A fleet of taxis sits submerged in water in Hoboken, New Jersey, U.S., on Tuesday, Oct. 30, 2012. The Atlantic storm Sandy left a landscape of devastation across much of New Jersey, tearing apart seaside resort towns, ripping houses from foundations and littering the turnpike with rail cars and debris. Photographer: Emile Wamsteker/Bloomberg via Getty Images
NEW YORK, NY - OCTOBER 30: A firefighter looks through debris of a fire that destroyed over 50 homes during Hurricane Sandy on October 30, 2012 in the Breezy Point neighborhood of the Queens borough of New York. At least 33 people were reported killed in the United States by Sandy as millions of people in the eastern United States have awoken to widespread power outages, flooded homes and downed trees. New York City was hit especially hard with wide spread power outages and significant flooding in parts of the city. (Photo by Spencer Platt/Getty Images)
NEW YORK, NY - OCTOBER 30: A man looks through the debris of his destroyed home after Hurricane Sandy on October 30, 2012 in the Rockaway section of the Queens borough of New York City. At least 40 people were reportedly killed in the U.S. by Sandy as millions of people in the eastern United States have awoken to widespread power outages, flooded homes and downed trees. New York City was hit especially hard with wide spread power outages and significant flooding in parts of the city. (Photo by Spencer Platt/Getty Images)
LONG BEACH, NY - OCTOBER 30: A boat sits on the dock at the East Marina in Point Lookout on October 30, 2012 in Long Beach, New York. The storm has claimed at least 40 lives in the United States, and has caused massive flooding across much of the Atlantic seaboard. US President Barack Obama has declared the situation a 'major disaster' for large areas of the US East Coast including New York City. (Photo by Mike Stobe/Getty Images)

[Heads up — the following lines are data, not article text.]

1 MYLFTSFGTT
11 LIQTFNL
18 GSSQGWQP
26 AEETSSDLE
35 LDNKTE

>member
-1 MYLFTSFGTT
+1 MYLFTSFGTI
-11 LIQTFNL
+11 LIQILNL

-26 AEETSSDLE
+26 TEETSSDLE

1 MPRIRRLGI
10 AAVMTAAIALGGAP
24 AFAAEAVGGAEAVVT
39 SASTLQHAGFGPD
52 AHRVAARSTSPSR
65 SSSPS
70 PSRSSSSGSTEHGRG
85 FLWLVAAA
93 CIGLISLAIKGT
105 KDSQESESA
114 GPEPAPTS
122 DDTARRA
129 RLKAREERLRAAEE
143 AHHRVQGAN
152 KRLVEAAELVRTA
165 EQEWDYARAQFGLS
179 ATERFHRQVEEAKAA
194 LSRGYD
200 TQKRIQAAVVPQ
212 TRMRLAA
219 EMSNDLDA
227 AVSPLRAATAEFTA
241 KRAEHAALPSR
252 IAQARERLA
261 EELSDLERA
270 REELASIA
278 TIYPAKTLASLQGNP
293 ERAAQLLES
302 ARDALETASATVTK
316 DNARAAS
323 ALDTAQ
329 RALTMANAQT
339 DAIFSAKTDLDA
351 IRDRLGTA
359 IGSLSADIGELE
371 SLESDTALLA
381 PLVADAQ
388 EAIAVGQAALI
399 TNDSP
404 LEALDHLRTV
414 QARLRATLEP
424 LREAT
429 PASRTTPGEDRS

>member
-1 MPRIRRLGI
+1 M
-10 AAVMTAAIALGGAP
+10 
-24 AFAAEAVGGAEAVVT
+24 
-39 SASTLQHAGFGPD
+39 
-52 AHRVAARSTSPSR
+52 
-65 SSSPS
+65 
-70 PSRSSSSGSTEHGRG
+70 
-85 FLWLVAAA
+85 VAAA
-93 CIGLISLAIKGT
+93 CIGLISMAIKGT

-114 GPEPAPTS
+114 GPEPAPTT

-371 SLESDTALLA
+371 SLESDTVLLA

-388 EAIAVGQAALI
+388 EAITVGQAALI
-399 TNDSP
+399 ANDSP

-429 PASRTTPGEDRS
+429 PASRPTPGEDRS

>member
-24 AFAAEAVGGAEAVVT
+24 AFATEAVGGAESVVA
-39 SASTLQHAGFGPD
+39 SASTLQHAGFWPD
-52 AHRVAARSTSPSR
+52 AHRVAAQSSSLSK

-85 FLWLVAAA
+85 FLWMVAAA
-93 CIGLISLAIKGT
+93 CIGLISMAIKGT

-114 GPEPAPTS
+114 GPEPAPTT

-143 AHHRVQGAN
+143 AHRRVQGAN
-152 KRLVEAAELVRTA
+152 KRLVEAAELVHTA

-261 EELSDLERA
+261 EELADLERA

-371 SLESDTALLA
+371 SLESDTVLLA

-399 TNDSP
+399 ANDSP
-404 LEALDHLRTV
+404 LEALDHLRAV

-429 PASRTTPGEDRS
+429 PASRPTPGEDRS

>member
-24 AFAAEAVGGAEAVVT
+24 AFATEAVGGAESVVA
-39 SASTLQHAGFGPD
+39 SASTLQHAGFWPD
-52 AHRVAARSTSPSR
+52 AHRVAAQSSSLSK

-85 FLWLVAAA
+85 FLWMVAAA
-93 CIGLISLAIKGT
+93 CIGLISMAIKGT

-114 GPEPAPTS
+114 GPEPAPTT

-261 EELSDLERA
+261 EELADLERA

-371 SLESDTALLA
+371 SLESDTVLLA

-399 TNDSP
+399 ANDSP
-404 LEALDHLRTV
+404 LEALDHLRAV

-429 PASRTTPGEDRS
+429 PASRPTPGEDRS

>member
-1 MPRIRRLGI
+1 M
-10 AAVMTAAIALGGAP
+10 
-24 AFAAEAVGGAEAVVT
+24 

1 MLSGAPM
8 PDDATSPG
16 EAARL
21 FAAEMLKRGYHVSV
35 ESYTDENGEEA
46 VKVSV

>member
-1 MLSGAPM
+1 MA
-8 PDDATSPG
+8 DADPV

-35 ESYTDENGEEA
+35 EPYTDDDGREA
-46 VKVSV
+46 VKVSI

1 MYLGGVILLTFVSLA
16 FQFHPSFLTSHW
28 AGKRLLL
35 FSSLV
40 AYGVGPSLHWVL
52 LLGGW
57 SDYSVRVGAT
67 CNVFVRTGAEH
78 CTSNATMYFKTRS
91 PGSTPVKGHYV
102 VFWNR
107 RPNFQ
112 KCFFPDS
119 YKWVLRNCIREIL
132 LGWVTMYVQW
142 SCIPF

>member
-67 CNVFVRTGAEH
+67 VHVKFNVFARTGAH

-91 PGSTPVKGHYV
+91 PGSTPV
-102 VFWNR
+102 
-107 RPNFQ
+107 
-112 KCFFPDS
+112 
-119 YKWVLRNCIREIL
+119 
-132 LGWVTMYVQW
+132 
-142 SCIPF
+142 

ALEXANDRIA, VA- OCTOBER 30: A giant tree rests on the home at 804 S Overlook Drive in the Beverly Hills Alexandria neighborhood on Tuesday, October 30th, 2012. Neighbors said the owners left last night after the tree fell during the storm. (Photo by Tracy A. Woodward/The Washington Post via Getty Images)
CHESAPEAKE BEACH, MD - OCTOBER 30: A downed tree and power lines block Rt. 261 in Calvert County just south of Chesapeake Beach on Tuesday morning in the wake of Hurricane Sandy, in Chesapeake Beach, MD, on October 30, 2012. (Photo by Ray K. Saunders /The Washington Post via Getty Images)
Massive fires destroyed 110 homes in Breezy Point, Queens as a result of Hurricane Sandy. Pictures taken during height of fire about 1 a.m. Oct 30, 2012. (Photo by Todd Maisel/NY Daily News via Getty Images)
WASHINGTON, DC - OCTOBER 30: A PEPCO worker cuts a wire on a damaged utility pole on Idaho street after historic storm Sandy passes through on October, 30, 2012 in Washington, DC. (Photo by Bill O'Leary/The Washington Post via Getty Images)
People stand outside their apartment building October 31, 2012 in Hoboken, New Jersey. Hurricane Sandy which made landfall along the New Jersey shore, has left parts of the state and the surrounding area flooded and without power. AFP PHOTO/Brendan SMIALOWSKI (Photo credit should read BRENDAN SMIALOWSKI/AFP/Getty Images)
Passengers at New York's John F. Kennedy International Airport remain stranded on October 31, 2012 even as the airport resumes some service after being closed due to Hurricane Sandy. Kennedy and Newark Liberty airports, both of which serve New York City, reopened Wednesday morning after being closed for days by Hurricane Sandy, the local port authority said. Two New York airports and Wall Street reopened, but the crippled subway system, traffic-clogged roads and large areas still without power pose a daunting hurdle before the Big Apple can declare itself back to normal. AFP PHOTO /Mehdi Taamallah (Photo credit should read MEHDI TAAMALLAH/AFP/Getty Images)